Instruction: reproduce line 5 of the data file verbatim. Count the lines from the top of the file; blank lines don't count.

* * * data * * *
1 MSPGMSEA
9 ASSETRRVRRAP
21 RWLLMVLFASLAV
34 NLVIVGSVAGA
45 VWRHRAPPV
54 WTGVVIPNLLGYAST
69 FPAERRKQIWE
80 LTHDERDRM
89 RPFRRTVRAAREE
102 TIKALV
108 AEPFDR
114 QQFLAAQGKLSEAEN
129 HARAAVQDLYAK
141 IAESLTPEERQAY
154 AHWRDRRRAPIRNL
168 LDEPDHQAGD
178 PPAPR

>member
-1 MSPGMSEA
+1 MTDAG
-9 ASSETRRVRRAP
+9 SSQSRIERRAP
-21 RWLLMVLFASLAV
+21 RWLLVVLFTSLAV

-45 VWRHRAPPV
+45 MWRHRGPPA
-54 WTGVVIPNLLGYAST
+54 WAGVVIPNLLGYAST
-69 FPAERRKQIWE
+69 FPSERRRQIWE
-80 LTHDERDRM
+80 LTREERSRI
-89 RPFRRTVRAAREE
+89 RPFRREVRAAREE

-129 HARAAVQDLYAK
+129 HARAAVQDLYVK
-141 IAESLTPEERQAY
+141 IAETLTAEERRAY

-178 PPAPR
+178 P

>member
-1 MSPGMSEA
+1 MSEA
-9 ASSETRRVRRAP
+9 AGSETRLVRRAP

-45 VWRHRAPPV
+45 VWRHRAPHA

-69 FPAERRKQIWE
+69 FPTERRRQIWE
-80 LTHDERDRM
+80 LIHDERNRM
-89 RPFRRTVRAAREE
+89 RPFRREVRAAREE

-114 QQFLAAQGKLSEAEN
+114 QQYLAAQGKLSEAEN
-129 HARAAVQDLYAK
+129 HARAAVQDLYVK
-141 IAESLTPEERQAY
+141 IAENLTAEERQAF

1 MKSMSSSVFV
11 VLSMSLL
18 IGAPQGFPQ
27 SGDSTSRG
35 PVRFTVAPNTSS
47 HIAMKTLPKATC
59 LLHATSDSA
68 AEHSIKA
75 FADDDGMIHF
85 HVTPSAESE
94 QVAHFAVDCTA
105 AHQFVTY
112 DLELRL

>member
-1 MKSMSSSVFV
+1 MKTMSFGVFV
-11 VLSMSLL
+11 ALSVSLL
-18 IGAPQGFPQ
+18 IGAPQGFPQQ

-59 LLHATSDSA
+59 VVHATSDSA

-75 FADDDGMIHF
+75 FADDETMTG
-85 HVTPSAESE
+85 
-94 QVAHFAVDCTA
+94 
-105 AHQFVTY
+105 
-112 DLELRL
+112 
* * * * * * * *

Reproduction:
45 VWRHRAPPV